Retinal ganglion cells (RGCs) extend axons out of the retina to transmit visual information to the brain. These connections are established during development through the navigation of RGC axons along a relatively long, stereotypical pathway. RGC axons exit the eye at the optic disc and extend along the optic nerves to the ventral midline of the brain, where the two nerves meet to form the optic chiasm. In animals with binocular vision, the axons face a choice at the optic chiasm—to cross the midline and project to targets on the contralateral side of the brain, or avoid crossing the midline and project to ipsilateral brain targets. Ipsilaterally and contralaterally projecting RGCs originate in disparate regions of the retina that relate to the extent of binocular overlap in the visual field. In humans virtually all RGC axons originating in temporal retina project ipsilaterally, whereas in mice, ipsilaterally projecting RGCs are confined to the peripheral ventrotemporal retina. This review will discuss recent advances in our understanding of the mechanisms regulating specification of ipsilateral versus contralateral RGCs, and the differential guidance of their axons at the optic chiasm. Recent insights into the establishment of congruent topographic maps in both brain hemispheres also will be discussed.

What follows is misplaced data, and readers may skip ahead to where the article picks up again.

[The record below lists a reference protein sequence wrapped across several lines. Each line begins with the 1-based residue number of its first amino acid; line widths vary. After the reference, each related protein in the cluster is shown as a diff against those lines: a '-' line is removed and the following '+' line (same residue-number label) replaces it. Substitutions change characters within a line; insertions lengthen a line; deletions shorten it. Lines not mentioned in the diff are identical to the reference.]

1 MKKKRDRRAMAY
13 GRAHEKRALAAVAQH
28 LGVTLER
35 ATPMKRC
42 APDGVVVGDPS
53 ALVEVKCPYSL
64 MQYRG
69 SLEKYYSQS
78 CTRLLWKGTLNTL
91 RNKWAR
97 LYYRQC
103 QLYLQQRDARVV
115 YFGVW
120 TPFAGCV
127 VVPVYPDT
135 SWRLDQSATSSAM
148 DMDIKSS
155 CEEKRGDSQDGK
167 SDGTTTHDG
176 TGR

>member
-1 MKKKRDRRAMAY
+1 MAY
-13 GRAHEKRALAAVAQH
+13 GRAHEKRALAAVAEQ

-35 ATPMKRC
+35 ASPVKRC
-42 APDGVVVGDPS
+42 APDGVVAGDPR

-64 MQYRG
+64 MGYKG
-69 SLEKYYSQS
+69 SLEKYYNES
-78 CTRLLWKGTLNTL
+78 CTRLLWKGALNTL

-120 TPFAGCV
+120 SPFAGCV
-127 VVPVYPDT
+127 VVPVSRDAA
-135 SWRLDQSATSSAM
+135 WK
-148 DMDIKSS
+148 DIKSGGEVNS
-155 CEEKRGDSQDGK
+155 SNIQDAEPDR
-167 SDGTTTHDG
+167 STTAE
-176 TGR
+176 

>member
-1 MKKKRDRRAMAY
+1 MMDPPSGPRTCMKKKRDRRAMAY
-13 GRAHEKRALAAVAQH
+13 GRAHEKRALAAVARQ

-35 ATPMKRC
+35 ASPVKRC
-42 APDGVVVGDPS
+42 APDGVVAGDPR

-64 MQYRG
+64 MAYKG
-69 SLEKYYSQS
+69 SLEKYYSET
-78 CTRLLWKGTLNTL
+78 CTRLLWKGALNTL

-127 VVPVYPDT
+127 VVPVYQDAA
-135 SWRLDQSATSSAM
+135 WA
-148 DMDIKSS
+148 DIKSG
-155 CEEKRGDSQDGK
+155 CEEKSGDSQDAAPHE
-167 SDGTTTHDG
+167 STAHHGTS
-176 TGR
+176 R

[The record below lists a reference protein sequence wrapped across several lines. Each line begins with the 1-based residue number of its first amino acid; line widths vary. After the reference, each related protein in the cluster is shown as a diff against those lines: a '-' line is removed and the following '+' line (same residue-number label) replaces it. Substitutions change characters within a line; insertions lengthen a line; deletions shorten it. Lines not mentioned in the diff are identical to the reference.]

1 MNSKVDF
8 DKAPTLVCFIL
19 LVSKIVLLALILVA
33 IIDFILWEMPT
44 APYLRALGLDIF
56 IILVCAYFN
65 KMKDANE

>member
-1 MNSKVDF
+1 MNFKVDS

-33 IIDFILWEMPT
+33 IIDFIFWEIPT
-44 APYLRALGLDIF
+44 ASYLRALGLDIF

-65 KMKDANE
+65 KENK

Murcia-Belmonte, V., & Erskine, L. (2019, July 1). Wiring the binocular visual pathways. International Journal of Molecular Sciences. MDPI AG. https://doi.org/10.3390/ijms20133282